‘Going further in the British Army is my career goal’
ON THE BALL: Air
Trooper Munib Sheikh joined the army in 2015, after he took part a three-day army camp in the Queen Elizabeth barracks in York (Pic credit: Capt I Maclennan 4AAC)
by LAUREN CODLING
AS A teenager, Air Trooper Munib Sheikh dreamed of becoming a professional footballer.
Growing up in Pakistan, Sheikh idolised Portugal footballer Cristiano Ronaldo for his work ethic and rise to the top of his field. The self-proclaimed “football crazy” teen was inspired to pursue his own dream of sports stardom.
When Sheikh was 16, he relocated to West Yorkshire to try and be a professional player. But fate had different plans and Sheikh is now a rising star in the Army. However, the 24-year-old has no regrets about his unexpected career path. The military has become his family, providing him with a range of opportunities and instilling him with confidence and a sense of belonging.
“Never be scared chasing your aspirations as it’ll lead you somewhere, as it has led me (to the Army),” he told Eastern Eye. “I love my job. It has given me everything – I owe it all to the Army.”
Sheikh’s journey began in 2015, after he was encouraged by a college tutor to join a three-day army camp in the Queen Elizabeth barracks in York. “It clicked that it was for me and I’d love to sign up for it and
see how it went,” he recalled.
Despite his enthusiasm, his knowledge of the Army was not extensive, by any means. His grandfather had fought in the British Indian Army in the early 1900s, but it was only when Sheikh applied to the military that he began to learn more about its history and what he could expect.
“I wasn’t big on the military growing up,” he admitted. “If you asked me five years ago, I would never have thought I would be in the army – but here I am.”
After being accepted, Sheikh began his basic training, but the transition from civilian life to military life was a challenging time for him, who admitted it was a “shock to the system”. In his fourth week, Sheikh made the decision to quit. He handed in his letter of discharge, but was taken aside by a corporal who helped him to reevaluate his situation and make the decision to remain and finish his training.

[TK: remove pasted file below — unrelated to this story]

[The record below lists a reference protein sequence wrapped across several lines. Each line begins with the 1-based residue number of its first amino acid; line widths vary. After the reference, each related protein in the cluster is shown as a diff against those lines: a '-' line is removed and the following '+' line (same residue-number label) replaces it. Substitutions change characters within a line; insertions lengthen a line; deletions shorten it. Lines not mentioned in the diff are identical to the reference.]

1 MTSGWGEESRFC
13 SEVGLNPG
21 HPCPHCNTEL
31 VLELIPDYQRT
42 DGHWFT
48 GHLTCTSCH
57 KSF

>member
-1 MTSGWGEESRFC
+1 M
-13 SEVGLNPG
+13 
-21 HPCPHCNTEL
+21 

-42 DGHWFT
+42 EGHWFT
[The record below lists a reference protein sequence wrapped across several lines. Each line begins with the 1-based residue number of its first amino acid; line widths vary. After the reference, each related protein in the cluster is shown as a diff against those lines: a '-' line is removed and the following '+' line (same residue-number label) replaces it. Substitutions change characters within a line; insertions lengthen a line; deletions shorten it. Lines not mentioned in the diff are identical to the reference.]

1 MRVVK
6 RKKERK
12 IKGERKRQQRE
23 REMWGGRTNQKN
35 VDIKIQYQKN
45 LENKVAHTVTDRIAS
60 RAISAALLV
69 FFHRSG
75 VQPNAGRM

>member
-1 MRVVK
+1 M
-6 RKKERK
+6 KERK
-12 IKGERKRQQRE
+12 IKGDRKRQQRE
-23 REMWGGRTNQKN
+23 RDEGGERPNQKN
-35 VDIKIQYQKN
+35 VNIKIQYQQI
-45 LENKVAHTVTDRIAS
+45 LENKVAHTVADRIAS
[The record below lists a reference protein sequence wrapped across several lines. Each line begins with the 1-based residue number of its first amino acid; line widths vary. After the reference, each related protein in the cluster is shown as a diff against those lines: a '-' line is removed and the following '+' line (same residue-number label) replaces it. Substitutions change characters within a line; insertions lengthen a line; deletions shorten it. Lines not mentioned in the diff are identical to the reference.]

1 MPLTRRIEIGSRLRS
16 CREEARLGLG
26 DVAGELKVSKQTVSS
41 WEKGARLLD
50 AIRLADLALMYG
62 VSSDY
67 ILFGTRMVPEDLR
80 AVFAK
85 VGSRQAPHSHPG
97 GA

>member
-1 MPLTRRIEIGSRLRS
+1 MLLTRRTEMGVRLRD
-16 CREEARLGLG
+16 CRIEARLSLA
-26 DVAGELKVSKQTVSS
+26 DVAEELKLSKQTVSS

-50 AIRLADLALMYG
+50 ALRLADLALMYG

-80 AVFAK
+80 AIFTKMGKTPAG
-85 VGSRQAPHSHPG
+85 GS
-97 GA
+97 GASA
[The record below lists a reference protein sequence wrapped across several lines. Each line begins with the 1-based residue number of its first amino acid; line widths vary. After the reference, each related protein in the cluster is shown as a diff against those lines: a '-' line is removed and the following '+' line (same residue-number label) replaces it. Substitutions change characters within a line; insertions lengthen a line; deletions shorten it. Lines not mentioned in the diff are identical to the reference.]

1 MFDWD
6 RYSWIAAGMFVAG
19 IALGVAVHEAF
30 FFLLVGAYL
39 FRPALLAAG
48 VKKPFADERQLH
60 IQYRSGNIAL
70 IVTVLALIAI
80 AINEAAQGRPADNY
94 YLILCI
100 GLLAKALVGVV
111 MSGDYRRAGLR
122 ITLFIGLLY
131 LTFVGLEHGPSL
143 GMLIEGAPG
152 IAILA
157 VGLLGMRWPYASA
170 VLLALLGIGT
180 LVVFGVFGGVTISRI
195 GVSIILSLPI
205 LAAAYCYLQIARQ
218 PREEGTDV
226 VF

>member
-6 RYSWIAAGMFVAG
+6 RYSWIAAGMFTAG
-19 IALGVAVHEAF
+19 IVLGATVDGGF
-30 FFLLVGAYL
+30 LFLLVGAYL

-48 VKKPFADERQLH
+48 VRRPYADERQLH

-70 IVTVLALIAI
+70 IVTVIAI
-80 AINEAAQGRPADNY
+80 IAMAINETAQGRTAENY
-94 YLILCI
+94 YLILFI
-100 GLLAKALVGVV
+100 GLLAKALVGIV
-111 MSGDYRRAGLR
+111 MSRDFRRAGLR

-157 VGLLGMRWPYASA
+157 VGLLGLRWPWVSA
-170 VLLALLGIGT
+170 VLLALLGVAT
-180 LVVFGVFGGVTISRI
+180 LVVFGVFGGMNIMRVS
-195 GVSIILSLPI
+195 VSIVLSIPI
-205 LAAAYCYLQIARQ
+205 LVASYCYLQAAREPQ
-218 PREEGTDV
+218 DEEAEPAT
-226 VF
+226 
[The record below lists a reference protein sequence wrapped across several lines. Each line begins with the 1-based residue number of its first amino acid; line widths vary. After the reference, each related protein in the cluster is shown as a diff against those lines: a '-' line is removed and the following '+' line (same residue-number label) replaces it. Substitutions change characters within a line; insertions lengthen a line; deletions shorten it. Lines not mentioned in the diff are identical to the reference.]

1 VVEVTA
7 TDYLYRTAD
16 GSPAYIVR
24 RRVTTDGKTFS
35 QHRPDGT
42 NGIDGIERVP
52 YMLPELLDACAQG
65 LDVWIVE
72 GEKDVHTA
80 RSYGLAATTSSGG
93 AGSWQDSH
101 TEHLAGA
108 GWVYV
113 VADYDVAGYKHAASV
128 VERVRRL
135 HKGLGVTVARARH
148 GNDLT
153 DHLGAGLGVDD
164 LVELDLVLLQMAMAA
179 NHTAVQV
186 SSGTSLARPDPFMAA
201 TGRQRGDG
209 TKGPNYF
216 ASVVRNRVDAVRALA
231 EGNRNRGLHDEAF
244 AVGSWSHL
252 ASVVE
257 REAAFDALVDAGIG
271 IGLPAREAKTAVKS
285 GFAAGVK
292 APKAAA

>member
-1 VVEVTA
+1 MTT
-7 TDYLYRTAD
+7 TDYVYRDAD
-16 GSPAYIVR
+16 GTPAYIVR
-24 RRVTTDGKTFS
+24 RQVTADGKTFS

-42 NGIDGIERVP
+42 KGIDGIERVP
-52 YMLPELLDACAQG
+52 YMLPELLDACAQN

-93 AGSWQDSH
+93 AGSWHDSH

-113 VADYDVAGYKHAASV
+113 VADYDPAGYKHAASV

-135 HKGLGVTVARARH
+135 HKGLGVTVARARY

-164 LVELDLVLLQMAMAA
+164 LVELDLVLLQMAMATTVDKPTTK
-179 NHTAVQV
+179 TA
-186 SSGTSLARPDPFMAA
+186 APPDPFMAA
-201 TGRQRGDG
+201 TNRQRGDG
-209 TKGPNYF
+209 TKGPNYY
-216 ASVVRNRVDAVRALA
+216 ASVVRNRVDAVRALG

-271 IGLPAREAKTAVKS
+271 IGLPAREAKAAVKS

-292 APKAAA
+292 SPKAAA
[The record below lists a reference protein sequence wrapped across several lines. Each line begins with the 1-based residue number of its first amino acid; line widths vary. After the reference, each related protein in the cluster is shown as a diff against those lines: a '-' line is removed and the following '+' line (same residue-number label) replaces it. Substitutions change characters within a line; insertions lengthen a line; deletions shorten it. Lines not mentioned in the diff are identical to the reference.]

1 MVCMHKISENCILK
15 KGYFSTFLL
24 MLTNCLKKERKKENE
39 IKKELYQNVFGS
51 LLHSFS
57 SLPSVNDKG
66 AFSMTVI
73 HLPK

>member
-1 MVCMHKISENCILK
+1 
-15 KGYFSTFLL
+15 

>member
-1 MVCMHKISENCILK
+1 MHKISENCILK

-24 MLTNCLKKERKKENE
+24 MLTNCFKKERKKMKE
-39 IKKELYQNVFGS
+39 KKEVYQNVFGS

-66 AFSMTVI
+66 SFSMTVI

“He is one of the most influential people in my career. If it wasn’t for him, I wouldn’t be here now,” Sheikh revealed. “I made the right decision.” He added: “If you go through basic training, just remember it is all a big game – don’t put yourself down, and if you have a bad day, don’t worry. Tomorrow is a new beginning. The people are there to mould you from civilians into soldiers and you’ve just got to get your head down and work hard. By the time you’ve finished your training, you are a better person than what you were a couple of months ago.”
Despite the initial challenges, Sheikh’s military career has gone from strength to strength. He is now a qualified aviation communication specialist (ACS) and is looking to train as an All-Arms Physical Training Instructor in the future. His role as an ACS is an important link in the chain to pass information to and from specific aircrafts. Without communication, the role of the aircraft becomes redundant, so Sheikh is vital to its operation.
In addition to progression in his career, Sheikh has had opportunities to travel the world with the armed forces, including stints in France and Austria. He has also taken part in adventure training courses, such as mountain biking and paragliding. The activities are designed to enable people to take themselves out of their comfort zone, proving they can do challenging things in environments they are not necessary comfortable with, he said.
“There are always career courses and activities that you can look into,” Sheikh said. “There are plenty of options to help build up your portfolio – you’ve just got to search for it, ask questions and it is all there for you.”
Sheikh is a practising Muslim. Admitting that he had no concerns about the Army not accommodating his religious needs, he praised the military for being inclusive and considerate. “There was a point during my basic training when it was Ramadan and I had to fast,” he said. “When I was fasting, you aren’t supposed to take part in exercise – depending on your personal needs – but they gave me an option to either stay behind a month to complete my fasting or I could complete my training and continue with my fast.”
While fasting during weekends, Sheikh had all the available necessities in the cookhouse and he had access to a prayer room with a prayer mat. “It’s been the same throughout – they (the Army) were very accommodating and there was no issue,” Sheikh said.
Although his older sister has recently moved to the UK to pursue a teaching career, Sheikh’s parents remain in his native Pakistan. His mother was initially sceptical of his career choice, but his parents are now both “immensely proud” of their son. “They think it is the best thing I’ve ever done for myself,” he said.
And although Sheikh is keen to further his career in the military, he admitted football was never far from his thoughts. Luckily for him, the army provides him an opportunity to play the game. “I play football for my regiment, we play every season,” he said. “But if it wasn’t for football, I wouldn’t be in the British Army as it was the only reason I moved to the UK. It (my football career) didn’t work out but here I am – and I’m happier than ever.”